We are afraid not of dying but of stopping living.
"When you are about to die, your whole life is rumoured to pass in front of your eyes. But not always. When you are about to kill yourself, all you think of are the worst mistakes of your life. All those things that could have been perfect but just weren’t and led inexorably to this edge. Because you don’t need a scrapbook when you kill yourself. You need the courage to tell yourself that you have no other option. You need to close your eyes to all the good things in the world and just let go. Most suicide attempts are people killing themselves because it is easier than having to live a life that they think is not worth living. All you have to do is hear them out because all they need to do is hear themselves utter those stupid words - "my life is not worth living". But listening is what everyone in our line of work does. I am not here because I am good at listening. I am here because in an unusual profession, I am exceptional. Most of you think that most people who call us are already saved. Because they wouldn't have called us if they really wanted to die. And that all people who call us are essentially sane but just on the wobble a bit and the right nudge will put them right back on track, because, again, why else would they call us? Let me save you some disillusionment and tell you that both these assumptions are wrong. Although they may appear true for the general, there is no dearth of exceptions. In fact it is in handling the exceptions that the real art of our work lies. Or any work for that matter. Let me cut the philosophy out too and tell you candidly. There are loons out there. And they are not few in number. Now when I say loon…"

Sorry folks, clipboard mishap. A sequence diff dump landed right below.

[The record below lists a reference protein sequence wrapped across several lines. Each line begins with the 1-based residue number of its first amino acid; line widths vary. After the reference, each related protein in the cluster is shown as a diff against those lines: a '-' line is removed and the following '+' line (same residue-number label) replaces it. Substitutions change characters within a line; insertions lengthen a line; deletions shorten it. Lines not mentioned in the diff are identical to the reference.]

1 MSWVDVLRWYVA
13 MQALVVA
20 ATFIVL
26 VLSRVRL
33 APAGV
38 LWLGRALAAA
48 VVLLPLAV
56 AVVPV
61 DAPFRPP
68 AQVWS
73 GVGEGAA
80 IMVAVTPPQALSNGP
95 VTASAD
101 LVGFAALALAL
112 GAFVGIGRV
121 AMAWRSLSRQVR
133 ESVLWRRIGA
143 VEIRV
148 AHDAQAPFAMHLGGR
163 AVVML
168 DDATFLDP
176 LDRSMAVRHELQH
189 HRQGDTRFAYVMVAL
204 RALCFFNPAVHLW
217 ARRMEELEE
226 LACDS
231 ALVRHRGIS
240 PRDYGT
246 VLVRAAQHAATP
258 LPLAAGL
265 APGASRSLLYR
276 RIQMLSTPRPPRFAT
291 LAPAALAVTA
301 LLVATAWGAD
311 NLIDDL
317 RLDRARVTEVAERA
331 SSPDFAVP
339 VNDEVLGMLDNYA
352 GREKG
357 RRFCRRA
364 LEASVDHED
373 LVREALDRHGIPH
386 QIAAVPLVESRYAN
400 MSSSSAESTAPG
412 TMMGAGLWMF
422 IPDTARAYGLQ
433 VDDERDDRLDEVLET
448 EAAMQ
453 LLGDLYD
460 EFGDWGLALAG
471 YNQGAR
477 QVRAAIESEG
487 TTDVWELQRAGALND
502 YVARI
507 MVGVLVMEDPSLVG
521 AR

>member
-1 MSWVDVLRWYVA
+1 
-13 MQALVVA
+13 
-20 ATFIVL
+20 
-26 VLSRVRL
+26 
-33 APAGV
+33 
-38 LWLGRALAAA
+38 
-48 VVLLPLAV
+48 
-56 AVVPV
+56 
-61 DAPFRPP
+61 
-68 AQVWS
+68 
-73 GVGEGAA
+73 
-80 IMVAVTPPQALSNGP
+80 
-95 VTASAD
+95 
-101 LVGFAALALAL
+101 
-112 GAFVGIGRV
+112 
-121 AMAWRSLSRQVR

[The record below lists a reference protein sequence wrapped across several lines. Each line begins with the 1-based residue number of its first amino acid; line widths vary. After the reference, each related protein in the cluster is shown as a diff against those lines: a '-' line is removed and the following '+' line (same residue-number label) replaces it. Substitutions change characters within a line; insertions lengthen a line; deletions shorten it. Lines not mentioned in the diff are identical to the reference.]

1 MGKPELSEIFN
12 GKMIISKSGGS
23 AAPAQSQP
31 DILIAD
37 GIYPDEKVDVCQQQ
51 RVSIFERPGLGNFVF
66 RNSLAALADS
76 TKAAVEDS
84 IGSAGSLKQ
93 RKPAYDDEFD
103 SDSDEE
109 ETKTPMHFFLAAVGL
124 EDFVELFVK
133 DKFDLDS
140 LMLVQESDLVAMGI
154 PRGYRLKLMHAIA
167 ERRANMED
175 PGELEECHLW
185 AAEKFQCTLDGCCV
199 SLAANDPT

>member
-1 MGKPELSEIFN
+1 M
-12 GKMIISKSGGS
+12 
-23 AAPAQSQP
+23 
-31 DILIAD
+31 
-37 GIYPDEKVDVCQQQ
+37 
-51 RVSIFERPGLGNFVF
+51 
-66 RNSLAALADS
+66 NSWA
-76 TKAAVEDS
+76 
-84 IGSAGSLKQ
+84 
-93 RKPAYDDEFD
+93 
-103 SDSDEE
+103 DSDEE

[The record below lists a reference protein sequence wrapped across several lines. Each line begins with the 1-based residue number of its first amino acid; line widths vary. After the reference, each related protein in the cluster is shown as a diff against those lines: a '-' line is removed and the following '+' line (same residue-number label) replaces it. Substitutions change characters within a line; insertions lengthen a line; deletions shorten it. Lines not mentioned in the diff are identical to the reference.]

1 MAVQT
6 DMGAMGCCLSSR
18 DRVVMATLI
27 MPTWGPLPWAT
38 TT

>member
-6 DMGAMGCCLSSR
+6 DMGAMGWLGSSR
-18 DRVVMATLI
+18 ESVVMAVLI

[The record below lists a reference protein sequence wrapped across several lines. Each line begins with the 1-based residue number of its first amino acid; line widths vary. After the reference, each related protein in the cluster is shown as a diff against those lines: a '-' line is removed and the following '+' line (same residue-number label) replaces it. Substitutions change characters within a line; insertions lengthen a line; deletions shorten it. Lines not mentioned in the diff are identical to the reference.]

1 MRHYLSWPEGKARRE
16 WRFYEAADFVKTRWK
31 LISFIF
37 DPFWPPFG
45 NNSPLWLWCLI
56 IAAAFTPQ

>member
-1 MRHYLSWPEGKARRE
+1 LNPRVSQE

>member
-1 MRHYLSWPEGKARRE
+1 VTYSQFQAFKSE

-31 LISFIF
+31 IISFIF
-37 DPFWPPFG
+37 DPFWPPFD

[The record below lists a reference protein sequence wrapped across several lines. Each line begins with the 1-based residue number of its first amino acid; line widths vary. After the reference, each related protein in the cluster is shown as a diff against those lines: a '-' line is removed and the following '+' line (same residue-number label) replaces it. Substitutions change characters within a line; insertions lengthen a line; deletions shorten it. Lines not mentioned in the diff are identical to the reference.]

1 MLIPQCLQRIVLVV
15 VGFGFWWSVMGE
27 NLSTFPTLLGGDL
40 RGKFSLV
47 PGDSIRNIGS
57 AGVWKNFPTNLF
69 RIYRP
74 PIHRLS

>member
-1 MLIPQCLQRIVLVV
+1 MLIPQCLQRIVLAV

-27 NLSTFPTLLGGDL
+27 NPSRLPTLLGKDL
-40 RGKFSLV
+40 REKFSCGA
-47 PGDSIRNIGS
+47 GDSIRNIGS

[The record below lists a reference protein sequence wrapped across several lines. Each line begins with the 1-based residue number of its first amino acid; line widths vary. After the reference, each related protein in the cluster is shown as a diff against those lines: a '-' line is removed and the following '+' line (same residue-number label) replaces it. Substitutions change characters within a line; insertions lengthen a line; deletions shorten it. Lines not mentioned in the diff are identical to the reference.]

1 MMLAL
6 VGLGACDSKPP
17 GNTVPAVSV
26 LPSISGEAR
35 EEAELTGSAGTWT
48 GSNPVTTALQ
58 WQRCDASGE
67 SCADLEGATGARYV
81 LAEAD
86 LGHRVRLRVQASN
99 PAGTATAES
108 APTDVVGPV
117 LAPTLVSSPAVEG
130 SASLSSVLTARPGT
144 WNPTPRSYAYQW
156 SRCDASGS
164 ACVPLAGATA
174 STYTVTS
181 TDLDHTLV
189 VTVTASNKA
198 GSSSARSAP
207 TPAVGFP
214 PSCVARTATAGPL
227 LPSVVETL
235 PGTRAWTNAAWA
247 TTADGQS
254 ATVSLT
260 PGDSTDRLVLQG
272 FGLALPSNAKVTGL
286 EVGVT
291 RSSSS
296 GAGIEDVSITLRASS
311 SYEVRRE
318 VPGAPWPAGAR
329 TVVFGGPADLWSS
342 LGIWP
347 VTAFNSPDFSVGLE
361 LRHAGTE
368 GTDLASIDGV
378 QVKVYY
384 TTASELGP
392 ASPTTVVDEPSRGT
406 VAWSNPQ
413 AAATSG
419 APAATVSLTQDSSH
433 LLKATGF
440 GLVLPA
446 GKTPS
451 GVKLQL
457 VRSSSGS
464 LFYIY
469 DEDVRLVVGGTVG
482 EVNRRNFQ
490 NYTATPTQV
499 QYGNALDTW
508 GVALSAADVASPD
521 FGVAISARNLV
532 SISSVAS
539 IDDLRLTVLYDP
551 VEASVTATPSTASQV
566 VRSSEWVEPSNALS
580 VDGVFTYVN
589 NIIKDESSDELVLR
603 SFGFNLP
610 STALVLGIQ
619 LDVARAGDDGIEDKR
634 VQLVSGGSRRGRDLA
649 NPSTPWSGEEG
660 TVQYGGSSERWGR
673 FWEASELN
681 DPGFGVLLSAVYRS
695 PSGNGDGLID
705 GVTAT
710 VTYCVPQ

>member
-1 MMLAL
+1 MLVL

Just as the suited guy on the stage finished uttering “loon” with barely hidden relish, a youngish man, who was unkempt, in a way that indicated that both his clothes and his wallet had seen cleaner and more filled-in days, barged onto the stage. He stopped on his tracks a couple of feet from the speaker, just out of the spotlight. The speaker just had a few seconds to register the glowering face, the sweat dotted forehead, the bloodshot eyes that brimmed with ebullient fury as he saw them come closer and the dirt and what-looked-like-ash-matted beard, when the man started flailing punches the speaker. As the ‘young-nerd’ audience started to gasp and clamor at the sudden turn of events, while their hands moving with muscle memory, pulled out their mobile phones and tried to get a good shot of it, a few guys leapt in from the wings to control the attacker. They dragged the attacker off the speaker as the attacker flailed fists and feet at him screaming indiscernable words, most of which sounded like profanity. They threw him to the security guards waiting just offstage, who collected him quite efficiently and half-shoved-half-carried the hysterical show-stealer out of the nearest exit.